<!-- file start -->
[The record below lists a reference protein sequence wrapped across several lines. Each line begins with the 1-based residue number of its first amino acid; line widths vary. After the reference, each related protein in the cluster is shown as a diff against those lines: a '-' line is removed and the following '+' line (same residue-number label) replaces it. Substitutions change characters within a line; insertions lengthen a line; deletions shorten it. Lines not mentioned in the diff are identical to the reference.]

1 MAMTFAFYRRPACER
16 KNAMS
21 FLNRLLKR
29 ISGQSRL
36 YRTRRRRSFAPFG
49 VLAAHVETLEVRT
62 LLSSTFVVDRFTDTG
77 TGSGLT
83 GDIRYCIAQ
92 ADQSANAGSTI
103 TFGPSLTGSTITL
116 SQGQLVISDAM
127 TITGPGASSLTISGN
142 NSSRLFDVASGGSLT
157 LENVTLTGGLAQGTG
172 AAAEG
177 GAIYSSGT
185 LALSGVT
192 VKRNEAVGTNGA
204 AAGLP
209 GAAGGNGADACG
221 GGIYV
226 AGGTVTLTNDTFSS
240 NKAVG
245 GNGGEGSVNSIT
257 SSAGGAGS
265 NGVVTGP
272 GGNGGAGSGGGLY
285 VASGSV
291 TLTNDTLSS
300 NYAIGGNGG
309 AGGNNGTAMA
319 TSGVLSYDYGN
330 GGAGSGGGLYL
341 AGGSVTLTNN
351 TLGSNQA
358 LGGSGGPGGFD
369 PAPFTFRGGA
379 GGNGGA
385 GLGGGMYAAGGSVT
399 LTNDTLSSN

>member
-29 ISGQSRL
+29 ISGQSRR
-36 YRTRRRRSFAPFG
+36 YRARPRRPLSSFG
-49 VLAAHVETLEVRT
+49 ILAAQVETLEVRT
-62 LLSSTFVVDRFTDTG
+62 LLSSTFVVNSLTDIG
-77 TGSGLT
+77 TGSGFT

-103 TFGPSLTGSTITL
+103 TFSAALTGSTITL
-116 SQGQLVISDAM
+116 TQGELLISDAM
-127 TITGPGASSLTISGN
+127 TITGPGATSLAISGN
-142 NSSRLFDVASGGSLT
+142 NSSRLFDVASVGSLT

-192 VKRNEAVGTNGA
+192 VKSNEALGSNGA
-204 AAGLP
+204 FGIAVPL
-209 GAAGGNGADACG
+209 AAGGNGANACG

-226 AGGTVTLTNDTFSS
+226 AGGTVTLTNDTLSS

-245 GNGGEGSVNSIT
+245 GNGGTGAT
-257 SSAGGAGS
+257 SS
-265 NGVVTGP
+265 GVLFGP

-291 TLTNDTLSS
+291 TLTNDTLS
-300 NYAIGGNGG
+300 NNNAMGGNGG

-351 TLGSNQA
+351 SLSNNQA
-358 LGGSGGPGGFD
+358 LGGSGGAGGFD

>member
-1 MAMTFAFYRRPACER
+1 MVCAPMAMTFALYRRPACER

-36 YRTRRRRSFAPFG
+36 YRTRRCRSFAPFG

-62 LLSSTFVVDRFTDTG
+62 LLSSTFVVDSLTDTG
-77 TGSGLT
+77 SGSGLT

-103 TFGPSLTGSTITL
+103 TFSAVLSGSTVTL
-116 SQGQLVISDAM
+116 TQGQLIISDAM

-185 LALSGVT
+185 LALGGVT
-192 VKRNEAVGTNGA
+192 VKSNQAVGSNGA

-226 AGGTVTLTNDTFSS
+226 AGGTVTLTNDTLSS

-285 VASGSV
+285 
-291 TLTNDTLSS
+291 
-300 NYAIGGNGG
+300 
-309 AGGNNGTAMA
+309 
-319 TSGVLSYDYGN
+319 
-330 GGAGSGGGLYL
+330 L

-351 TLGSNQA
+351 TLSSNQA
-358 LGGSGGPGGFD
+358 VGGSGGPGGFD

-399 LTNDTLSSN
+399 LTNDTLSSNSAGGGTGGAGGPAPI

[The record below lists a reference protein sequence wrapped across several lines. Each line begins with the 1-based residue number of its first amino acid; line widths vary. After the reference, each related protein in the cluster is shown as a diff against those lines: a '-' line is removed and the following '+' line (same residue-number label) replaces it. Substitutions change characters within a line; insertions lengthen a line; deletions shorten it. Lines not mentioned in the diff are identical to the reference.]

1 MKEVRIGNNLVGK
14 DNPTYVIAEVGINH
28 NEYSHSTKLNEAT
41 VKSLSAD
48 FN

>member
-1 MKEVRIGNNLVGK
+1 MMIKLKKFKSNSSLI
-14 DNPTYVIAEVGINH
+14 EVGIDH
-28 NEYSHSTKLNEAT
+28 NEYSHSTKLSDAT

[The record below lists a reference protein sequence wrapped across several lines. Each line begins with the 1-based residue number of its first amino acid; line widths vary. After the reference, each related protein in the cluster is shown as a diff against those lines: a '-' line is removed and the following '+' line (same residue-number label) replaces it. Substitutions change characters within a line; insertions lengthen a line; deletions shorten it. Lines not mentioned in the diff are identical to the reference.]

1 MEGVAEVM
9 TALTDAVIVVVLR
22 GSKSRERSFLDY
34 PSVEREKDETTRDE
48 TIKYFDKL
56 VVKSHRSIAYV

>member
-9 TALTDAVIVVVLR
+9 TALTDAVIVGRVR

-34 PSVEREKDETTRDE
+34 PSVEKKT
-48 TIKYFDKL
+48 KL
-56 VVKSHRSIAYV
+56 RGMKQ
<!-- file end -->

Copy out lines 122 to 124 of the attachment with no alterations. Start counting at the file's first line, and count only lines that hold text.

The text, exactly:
1 MKEVRIGNNLVGK
14 DNPTYVIAEVGINH
28 NEYSHSTKLNEAT